https://arctichealth.org/en/permalink/ahliterature134646
Source
Eur J Clin Microbiol Infect Dis. 2012 Jan;31(1):77-81
Publication Type
Article
Date
Jan-2012
Author
S T Sonnleitner
J. Simeoni
E. Schmutzhard
M. Niedrig
F. Ploner
H. Schennach
M P Dierich
G. Walder
Author Affiliation
Hygiene and Medical Microbiology, Medical University Innsbruck, Fritz Pregl Straße 1-3/III, Innsbruck, Austria. sissyson@gmx.at
Source
Eur J Clin Microbiol Infect Dis. 2012 Jan;31(1):77-81
Date
Jan-2012
Language
English
Publication Type
Article
Keywords
Adult
Antibodies, Viral - blood
Blood Donors
Child, Preschool
Encephalitis Viruses, Tick-Borne - immunology
Enzyme-Linked Immunosorbent Assay
Europe
False Positive Reactions
Female
Humans
Italy
Male
Middle Aged
Neutralization Tests
West Nile Fever - diagnosis - epidemiology - virology
West Nile virus - immunology
Abstract
In the last several years, West Nile virus (WNV) was proven to be present especially in the neighboring countries of Austria, such as Italy, Hungary, and the Czech Republic, as well as in eastern parts of Austria, where it was detected in migratory and domestic birds. In summer 2010, infections with WNV were reported from Romania and northern Greece with about 150 diseased and increasingly fatal cases. We tested the sera of 1,607 blood donors from North Tyrol (Austria) and South Tyrol (Italy) for antibodies against WNV by using IgG enzyme-linked immunosorbent assay (ELISA). Initial results of the ELISA tests showed seroprevalence rates of 46.2% in North Tyrol and 0.5% in South Tyrol, which turned out to be false-positive cross-reactions with antibodies against tick-borne encephalitis virus (TBEV) by adjacent neutralization assays. These results indicate that seropositivity against WNV requires confirmation by neutralization assays, as cross-reactivity with TBEV is frequent and because, currently, WNV is not endemic in the study area.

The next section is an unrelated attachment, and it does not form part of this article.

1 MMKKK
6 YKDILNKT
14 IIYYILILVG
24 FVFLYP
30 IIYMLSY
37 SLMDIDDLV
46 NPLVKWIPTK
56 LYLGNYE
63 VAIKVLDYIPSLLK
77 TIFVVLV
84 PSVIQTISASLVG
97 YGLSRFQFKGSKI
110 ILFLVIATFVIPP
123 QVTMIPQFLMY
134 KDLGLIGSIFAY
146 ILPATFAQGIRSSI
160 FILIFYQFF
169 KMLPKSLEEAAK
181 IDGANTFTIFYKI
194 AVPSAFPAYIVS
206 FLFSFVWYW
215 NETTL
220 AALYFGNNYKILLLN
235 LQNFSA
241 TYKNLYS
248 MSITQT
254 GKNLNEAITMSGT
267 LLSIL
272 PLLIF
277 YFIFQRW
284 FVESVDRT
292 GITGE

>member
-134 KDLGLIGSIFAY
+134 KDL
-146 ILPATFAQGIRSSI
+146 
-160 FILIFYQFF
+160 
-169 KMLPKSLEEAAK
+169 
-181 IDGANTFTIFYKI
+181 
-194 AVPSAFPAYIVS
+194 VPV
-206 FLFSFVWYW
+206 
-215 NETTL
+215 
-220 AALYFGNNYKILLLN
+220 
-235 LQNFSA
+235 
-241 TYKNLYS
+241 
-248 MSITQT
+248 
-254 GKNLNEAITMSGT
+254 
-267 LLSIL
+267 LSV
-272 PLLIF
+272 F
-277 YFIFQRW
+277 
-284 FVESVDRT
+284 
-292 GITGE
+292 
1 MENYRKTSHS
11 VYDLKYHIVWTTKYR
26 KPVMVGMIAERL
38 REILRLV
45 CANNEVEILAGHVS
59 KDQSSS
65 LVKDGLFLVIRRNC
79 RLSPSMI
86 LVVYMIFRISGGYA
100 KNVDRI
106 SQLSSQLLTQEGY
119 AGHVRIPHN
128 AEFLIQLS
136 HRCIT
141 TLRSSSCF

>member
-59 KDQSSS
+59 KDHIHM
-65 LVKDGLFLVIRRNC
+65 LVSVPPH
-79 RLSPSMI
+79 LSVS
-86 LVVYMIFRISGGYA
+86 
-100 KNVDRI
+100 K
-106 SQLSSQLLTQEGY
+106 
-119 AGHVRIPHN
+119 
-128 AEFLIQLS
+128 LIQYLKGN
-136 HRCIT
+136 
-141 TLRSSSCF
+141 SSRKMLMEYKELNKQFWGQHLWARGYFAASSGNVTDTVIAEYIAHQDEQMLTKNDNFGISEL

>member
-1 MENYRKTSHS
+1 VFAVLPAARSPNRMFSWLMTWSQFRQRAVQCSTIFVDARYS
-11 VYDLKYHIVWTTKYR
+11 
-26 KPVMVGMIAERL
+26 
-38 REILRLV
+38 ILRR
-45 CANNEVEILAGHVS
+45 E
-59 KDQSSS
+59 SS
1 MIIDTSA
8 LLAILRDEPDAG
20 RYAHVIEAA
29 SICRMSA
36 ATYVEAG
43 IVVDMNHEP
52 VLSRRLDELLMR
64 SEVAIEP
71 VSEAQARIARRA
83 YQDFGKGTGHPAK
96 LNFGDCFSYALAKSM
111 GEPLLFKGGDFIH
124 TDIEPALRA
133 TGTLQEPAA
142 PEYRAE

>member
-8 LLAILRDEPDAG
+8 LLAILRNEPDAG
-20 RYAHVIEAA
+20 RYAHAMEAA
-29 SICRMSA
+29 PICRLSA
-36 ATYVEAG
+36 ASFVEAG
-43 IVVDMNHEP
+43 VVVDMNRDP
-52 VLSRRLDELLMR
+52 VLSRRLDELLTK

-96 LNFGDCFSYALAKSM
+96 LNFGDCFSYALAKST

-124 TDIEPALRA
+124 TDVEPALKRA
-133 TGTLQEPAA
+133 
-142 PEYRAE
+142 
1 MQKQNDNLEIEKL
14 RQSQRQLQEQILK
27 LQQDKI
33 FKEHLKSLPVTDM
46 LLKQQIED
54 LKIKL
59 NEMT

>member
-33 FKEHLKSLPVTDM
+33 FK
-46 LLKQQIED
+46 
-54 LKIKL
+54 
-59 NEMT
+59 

PubMed ID
21556676 View in PubMed
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Abstracts. Seventh annual meeting. The European Society for Paediatric Haematology and Immunology. Oslo, Norway, June 11-13, 1979.

https://arctichealth.org/en/permalink/ahliterature41315
Source
Pediatr Res. 1979 Aug;13(8):948-57
Publication Type
Conference/Meeting Material
Date
Aug-1979

[Accidents and accident mortality in Denmark--a comparison with Scandinavia and Europe]

https://arctichealth.org/en/permalink/ahliterature11630
Source
Nord Med. 1994;109(10):265-8
Publication Type
Article
Date
1994
Author
T B Hansen
N D Röck
A. Poulstrup